Cari K. Dawson of Alston & Bird LLP, an attorney for Home Depot, argued in December 2020 that the trial judge didn't have the authority to reconsider an appropriate attorney fees amount using a different calculation method because the appellate court affirmed all but the multiplier in his previous decision, including the $11.7 million lodestar.  She said that although the appellate panel did not explicitly state in its 2019 opinion that $11.7 million was the appropriate amount of attorney fees, that was implied by its affirmation of all but the risk multiplier.

But Kenneth S. Canfield of Doffermyre Shields Canfield & Knowles LLC, an attorney for the class, had argued that Judge Thrash did have discretion on remand to take a second look at what was appropriate, as long as he didn't use the 1.3 risk multiplier that appellate judges had rejected.  Canfield said the trial judge could instead apply a percentage method to calculate fees rather than rely on the $11.7 million lodestar, which is what he did.

Taylor English Seeks $2.8M in Fees From Former Client

December 15, 2021

A recent Law360 story by Emily Sides, “Taylor English Seeks $2.8M in Fees From Ex-Client,” reports that a Texas-based oil and gas corporation owes Taylor English Duma LLP over $2.8 million for nearly 3,000 unpaid billable hours, expenses and interest, according to a suit the law firm filed in Georgia state court.  Frontera Resources Corp. reneged on its February 2019 retainer agreement with the Atlanta-headquartered law firm, according to the six-page complaint by Taylor English.  In addition to the over $2.1 million for unpaid legal work and expenses and $721,655 in interest, Taylor English wants its ex-client to reimburse the firm's attorney fees for having to pursue the payment litigation.

The complaint alleges one count of breach of contract, one count of unjust enrichment and one count of account stated against Houston-based Frontera Resources.  As part of alleging account stated, Taylor English said that the total sum is the correct amount that Frontera Resources owes. Taylor English referred to a state law that states that a defendant in an action must either deny the debt or reply with how much is truly owed to the plaintiff.  According to Taylor English, the corporation had retained the firm and agreed to pay up to $795 an hour for legal services.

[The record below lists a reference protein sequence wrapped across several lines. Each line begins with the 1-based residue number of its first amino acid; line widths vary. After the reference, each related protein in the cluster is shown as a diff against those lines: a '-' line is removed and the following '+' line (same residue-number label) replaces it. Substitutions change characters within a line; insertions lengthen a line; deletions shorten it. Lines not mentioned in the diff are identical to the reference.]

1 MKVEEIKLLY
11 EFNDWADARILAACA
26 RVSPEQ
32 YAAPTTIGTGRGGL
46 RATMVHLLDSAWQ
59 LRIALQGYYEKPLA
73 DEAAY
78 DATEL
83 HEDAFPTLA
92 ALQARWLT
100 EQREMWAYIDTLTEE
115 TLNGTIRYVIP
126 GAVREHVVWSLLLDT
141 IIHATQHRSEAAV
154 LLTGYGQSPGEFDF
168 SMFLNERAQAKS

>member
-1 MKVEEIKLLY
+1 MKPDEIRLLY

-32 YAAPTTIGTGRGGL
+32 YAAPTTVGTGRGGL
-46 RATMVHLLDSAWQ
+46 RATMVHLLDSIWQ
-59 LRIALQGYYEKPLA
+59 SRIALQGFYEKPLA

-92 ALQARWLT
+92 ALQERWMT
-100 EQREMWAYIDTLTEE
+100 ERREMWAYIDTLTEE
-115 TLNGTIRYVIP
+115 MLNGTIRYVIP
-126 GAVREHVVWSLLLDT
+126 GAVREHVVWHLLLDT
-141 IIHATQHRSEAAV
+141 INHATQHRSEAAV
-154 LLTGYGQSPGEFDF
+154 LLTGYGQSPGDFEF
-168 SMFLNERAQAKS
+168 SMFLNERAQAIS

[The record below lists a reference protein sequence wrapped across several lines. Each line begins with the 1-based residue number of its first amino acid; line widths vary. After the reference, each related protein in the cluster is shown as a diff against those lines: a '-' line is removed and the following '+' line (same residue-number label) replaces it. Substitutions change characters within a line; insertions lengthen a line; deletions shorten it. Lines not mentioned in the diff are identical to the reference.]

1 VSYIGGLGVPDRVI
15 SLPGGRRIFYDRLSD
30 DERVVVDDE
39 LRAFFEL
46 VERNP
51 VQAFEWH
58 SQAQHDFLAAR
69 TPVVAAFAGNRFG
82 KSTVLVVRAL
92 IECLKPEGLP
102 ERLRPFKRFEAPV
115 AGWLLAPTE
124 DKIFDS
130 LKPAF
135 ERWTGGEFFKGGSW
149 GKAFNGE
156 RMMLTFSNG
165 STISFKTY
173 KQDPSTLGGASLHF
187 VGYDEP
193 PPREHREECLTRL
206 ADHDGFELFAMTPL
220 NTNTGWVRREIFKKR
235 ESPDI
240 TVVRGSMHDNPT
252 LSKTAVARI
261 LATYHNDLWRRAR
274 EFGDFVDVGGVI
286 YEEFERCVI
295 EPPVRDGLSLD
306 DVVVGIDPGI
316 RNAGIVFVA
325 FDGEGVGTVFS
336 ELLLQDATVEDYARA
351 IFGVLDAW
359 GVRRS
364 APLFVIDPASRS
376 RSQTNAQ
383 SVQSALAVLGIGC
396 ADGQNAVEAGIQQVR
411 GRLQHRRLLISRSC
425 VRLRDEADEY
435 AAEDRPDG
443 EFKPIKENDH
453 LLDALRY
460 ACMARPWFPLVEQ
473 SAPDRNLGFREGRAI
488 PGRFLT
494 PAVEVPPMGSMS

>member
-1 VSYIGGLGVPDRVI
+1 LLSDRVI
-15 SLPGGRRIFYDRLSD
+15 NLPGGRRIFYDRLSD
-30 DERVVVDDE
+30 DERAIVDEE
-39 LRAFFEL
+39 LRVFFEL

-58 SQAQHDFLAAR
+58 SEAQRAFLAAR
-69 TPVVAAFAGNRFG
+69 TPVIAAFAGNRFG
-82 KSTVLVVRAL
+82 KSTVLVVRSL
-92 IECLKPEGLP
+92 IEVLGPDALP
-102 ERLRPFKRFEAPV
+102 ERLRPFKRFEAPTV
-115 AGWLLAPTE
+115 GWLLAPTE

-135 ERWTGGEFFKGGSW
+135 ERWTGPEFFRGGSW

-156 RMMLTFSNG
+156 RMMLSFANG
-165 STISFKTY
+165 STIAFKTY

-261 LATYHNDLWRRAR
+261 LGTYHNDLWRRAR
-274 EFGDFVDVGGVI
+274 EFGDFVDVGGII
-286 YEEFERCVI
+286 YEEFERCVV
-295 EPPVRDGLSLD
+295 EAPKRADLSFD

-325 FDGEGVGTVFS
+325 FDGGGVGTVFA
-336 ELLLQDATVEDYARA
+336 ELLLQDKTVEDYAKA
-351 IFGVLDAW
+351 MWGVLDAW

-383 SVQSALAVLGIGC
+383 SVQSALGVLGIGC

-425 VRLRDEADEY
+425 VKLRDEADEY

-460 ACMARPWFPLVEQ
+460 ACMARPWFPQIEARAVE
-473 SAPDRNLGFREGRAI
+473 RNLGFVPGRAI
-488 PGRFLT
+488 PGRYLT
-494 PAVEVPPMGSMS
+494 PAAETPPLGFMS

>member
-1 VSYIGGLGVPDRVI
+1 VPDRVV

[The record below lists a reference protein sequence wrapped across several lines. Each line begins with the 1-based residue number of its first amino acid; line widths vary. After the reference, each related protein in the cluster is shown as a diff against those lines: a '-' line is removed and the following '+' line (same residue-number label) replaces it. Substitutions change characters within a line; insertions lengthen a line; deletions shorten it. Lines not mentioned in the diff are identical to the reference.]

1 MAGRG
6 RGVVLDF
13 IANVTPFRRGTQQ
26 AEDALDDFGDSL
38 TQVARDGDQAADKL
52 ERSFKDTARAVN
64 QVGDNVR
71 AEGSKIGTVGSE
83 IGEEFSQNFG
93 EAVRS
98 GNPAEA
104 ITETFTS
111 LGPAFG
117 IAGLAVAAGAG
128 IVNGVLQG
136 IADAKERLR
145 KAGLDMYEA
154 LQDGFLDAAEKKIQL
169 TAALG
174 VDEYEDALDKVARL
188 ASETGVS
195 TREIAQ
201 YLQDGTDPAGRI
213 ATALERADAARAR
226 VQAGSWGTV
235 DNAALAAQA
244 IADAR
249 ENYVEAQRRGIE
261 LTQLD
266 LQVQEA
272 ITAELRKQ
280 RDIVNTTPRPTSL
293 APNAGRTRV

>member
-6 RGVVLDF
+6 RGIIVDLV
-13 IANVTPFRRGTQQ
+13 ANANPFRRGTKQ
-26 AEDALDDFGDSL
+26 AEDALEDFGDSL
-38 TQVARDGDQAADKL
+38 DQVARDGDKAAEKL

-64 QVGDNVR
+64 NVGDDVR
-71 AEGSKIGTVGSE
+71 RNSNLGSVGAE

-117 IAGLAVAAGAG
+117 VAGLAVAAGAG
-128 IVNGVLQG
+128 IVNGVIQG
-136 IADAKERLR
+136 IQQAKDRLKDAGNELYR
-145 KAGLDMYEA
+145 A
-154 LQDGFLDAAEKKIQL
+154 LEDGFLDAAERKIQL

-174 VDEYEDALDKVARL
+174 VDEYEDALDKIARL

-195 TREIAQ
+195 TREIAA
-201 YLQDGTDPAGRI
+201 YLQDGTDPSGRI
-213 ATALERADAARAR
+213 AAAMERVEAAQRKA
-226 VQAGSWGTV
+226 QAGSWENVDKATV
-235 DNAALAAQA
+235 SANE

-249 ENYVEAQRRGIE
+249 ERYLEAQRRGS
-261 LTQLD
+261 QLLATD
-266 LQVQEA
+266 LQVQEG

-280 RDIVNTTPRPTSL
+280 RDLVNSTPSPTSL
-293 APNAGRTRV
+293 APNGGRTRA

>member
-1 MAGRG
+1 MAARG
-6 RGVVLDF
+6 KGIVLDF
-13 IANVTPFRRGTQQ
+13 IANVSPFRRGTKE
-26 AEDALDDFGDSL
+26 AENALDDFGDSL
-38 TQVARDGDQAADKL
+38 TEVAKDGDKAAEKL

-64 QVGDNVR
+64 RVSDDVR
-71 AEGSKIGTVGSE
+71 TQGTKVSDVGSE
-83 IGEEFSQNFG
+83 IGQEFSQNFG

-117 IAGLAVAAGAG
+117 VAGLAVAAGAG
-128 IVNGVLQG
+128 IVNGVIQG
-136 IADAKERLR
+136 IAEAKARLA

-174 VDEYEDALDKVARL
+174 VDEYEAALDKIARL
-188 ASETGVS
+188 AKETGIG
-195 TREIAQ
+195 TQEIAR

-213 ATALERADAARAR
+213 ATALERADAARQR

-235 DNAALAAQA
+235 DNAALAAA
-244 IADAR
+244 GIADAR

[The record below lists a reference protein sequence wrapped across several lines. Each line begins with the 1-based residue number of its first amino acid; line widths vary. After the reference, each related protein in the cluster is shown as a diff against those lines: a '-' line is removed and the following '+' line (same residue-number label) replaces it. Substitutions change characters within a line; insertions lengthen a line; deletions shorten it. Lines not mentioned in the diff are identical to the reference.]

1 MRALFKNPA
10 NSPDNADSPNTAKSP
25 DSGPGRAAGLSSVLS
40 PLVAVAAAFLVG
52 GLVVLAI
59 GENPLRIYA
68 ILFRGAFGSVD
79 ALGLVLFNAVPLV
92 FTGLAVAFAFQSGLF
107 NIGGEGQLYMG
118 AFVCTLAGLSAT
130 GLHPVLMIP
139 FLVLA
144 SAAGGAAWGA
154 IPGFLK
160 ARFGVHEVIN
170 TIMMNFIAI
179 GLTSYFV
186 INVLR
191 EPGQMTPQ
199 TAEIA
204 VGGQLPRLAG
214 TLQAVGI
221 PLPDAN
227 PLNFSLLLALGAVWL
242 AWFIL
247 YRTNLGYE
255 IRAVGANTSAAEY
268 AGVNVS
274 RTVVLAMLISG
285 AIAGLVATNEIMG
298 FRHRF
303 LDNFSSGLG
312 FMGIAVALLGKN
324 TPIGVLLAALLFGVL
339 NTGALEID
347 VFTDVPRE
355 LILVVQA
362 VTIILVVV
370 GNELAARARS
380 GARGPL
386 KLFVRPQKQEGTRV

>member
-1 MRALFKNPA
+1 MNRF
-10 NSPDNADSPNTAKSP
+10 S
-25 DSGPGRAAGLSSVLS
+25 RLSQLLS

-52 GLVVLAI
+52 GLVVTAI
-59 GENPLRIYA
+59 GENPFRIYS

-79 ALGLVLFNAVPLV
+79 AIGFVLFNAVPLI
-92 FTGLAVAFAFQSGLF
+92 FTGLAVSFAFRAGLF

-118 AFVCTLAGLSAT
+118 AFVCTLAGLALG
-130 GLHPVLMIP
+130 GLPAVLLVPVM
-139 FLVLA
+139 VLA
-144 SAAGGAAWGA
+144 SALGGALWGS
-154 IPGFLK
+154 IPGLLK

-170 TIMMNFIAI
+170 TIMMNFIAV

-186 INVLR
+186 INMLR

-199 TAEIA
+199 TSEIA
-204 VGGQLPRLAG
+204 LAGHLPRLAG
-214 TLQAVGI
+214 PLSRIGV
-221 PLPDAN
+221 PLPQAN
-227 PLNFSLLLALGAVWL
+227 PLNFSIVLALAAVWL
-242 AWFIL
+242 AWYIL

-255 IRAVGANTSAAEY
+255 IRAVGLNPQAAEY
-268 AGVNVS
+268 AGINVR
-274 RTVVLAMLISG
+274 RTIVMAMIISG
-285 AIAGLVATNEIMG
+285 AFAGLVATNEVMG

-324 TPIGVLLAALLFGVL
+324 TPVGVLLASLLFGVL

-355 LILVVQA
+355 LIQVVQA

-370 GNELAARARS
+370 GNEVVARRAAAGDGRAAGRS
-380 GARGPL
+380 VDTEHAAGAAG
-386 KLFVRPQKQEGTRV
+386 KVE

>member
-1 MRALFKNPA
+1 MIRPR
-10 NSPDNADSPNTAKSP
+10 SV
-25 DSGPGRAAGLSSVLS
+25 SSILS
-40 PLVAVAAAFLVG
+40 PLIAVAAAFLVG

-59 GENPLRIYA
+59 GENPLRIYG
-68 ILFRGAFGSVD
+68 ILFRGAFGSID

"At [Taylor English's] expense, [Frontera Resources] has been unjustly enriched through the conduct described above, and [Taylor English] is entitled to be compensated for the benefit that [Frontera Resources] has enjoyed and will enjoy as a result of its receipt of the services provided to it under the engagement agreement," Taylor English said in its complaint.  In a two-page letter dated Feb. 8, 2019, Bryce D. Linsenmayer of Taylor English thanked Levan Bakhutashvili of Frontera Resources for agreeing to retain the firm.  Linsenmayer outlined terms of their agreement, including how Frontera was responsible for paying for any legal services provided and for any interest accrued for an unpaid balance.

"Our firm customarily asks for a retainer at the outset for a new client engagement but we have agreed to forgo a retainer at this time," Linsenmayer said in the letter.  "In addition to our fees, you will be responsible for expenses in connection with this engagement, including travel, filing fees, courts costs, postage, online research fees and governmental filing fees, if necessary," Linsenmayer said in the letter.  "You may terminate this agreement with us at any time, but we are entitled to the full amount of fees earned."

Florida Attorney Gets Attorney Fees in Malpractice Action

December 3, 2021

A recent Law360 story by Carolina Bolado, “Buchanan Ingersoll Atty Gets Fees in Malpractice Suit,” reports that a Florida appeals court ruled that a Buchanan Ingersoll & Rooney PC attorney who dodged legal malpractice claims from a prominent Miami developer can collect attorney fees and costs under the state's offer-of-judgment statute.  Florida's Third District Court of Appeal affirmed the award of attorney fees and costs to Buchanan Ingersoll partner Richard A. Morgan, who had made a settlement offer to former client Avra Jain earlier in the litigation before he won on summary judgment.

Jain argues that Morgan, not the firm, made the settlement offer to her, and because he himself never incurred any attorney fees, he is not entitled to recover them under the offer-of-judgment statute.  But the appeals court disagreed, finding that fees and costs were incurred on his behalf by Buchanan Ingersoll, which was also named as a defendant in her legal malpractice suit stemming from an $11 million judgment against her.

"While we agree with Jain that Morgan himself did not incur attorney's fees, we disagree with Jain's contention that attorney's fees were not incurred on his behalf," the court said.  The appeals court in June already affirmed the summary judgment ruling for Morgan and Buchanan Ingersoll, denying Jain's bid to make them pay the millions in damages, interest and attorney fees she was found to owe a former business partner.